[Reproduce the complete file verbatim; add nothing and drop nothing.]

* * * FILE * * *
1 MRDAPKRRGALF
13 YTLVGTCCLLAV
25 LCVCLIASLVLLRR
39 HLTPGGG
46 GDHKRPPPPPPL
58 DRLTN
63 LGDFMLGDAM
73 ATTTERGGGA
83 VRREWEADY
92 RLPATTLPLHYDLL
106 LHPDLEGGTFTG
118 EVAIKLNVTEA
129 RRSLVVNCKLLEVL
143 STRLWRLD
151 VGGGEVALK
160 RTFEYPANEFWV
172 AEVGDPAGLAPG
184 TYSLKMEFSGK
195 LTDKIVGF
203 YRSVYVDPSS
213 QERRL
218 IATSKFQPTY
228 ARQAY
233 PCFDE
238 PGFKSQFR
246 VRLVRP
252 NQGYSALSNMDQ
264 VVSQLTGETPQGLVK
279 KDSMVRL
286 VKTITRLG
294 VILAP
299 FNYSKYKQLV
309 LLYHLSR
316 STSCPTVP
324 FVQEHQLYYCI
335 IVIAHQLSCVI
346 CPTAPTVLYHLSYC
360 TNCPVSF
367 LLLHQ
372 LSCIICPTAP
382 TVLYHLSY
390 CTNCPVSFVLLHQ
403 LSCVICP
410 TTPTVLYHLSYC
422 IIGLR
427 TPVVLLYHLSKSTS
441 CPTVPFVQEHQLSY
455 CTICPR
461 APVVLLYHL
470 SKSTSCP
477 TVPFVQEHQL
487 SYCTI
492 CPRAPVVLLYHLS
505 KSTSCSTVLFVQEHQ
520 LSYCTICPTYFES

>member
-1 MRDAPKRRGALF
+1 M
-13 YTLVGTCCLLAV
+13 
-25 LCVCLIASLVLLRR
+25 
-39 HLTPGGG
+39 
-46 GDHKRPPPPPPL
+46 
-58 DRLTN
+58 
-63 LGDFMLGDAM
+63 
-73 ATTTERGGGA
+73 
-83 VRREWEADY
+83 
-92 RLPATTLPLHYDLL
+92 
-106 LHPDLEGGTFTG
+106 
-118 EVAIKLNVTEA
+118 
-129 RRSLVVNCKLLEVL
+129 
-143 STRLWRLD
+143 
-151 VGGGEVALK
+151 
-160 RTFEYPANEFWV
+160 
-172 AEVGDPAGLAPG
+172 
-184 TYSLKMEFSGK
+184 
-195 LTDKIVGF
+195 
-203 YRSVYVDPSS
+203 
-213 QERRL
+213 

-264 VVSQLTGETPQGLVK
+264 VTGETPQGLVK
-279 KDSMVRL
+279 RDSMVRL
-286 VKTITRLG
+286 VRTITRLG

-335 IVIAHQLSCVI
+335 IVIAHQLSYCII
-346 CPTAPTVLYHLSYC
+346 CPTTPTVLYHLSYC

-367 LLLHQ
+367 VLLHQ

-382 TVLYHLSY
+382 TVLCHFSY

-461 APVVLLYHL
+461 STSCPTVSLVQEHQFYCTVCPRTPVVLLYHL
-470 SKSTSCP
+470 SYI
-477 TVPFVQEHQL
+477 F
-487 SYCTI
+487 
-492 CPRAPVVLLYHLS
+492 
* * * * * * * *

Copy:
1 MRDAPKRRGALF
13 YTLVGTCCLLAV
25 LCVCLIASLVLLRR
39 HLTPGGG
46 GDHKRPPPPPPL
58 DRLTN
63 LGDFMLGDAM
73 ATTTERGGGA
83 VRREWEADY
92 RLPATTLPLHYDLL
106 LHPDLEGGTFTG
118 EVAIKLNVTEA
129 RRSLVVNCKLLEVL
143 STRLWRLD
151 VGGGEVALK
160 RTFEYPANEFWV
172 AEVGDPAGLAPG
184 TYSLKMEFSGK
195 LTDKIVGF
203 YRSVYVDPSS
213 QERRL
218 IATSKFQPTY
228 ARQAY
233 PCFDE
238 PGFKSQFR
246 VRLVRP
252 NQGYSALSNMDQ
264 VVSQLTGETPQGLVK
279 KDSMVRL
286 VKTITRLG
294 VILAP
299 FNYSKYKQLV
309 LLYHLSR
316 STSCPTVP
324 FVQEHQLYYCI
335 IVIAHQLSCVI
346 CPTAPTVLYHLSYC
360 TNCPVSF
367 LLLHQ
372 LSCIICPTAP
382 TVLYHLSY
390 CTNCPVSFVLLHQ
403 LSCVICP
410 TTPTVLYHLSYC
422 IIGLR
427 TPVVLLYHLSKSTS
441 CPTVPFVQEHQLSY
455 CTICPR
461 APVVLLYHL
470 SKSTSCP
477 TVPFVQEHQL
487 SYCTI
492 CPRAPVVLLYHLS
505 KSTSCSTVLFVQEHQ
520 LSYCTICPTYFES

>member
-1 MRDAPKRRGALF
+1 M
-13 YTLVGTCCLLAV
+13 
-25 LCVCLIASLVLLRR
+25 
-39 HLTPGGG
+39 
-46 GDHKRPPPPPPL
+46 
-58 DRLTN
+58 
-63 LGDFMLGDAM
+63 
-73 ATTTERGGGA
+73 
-83 VRREWEADY
+83 
-92 RLPATTLPLHYDLL
+92 
-106 LHPDLEGGTFTG
+106 
-118 EVAIKLNVTEA
+118 
-129 RRSLVVNCKLLEVL
+129 
-143 STRLWRLD
+143 
-151 VGGGEVALK
+151 
-160 RTFEYPANEFWV
+160 
-172 AEVGDPAGLAPG
+172 
-184 TYSLKMEFSGK
+184 
-195 LTDKIVGF
+195 
-203 YRSVYVDPSS
+203 
-213 QERRL
+213 

-264 VVSQLTGETPQGLVK
+264 VTGETPQGLVK
-279 KDSMVRL
+279 RDSMVRL
-286 VKTITRLG
+286 VRTITRLG

-335 IVIAHQLSCVI
+335 IVIAHQLSYCII
-346 CPTAPTVLYHLSYC
+346 CPTTPTVLYHLSYC

-367 LLLHQ
+367 VLLHQ

-382 TVLYHLSY
+382 TVLCHFSY

-461 APVVLLYHL
+461 STSCPTVSLVQEHQFYCTVCPRTPVVLLYHL
-470 SKSTSCP
+470 SYI
-477 TVPFVQEHQL
+477 F
-487 SYCTI
+487 
-492 CPRAPVVLLYHLS
+492 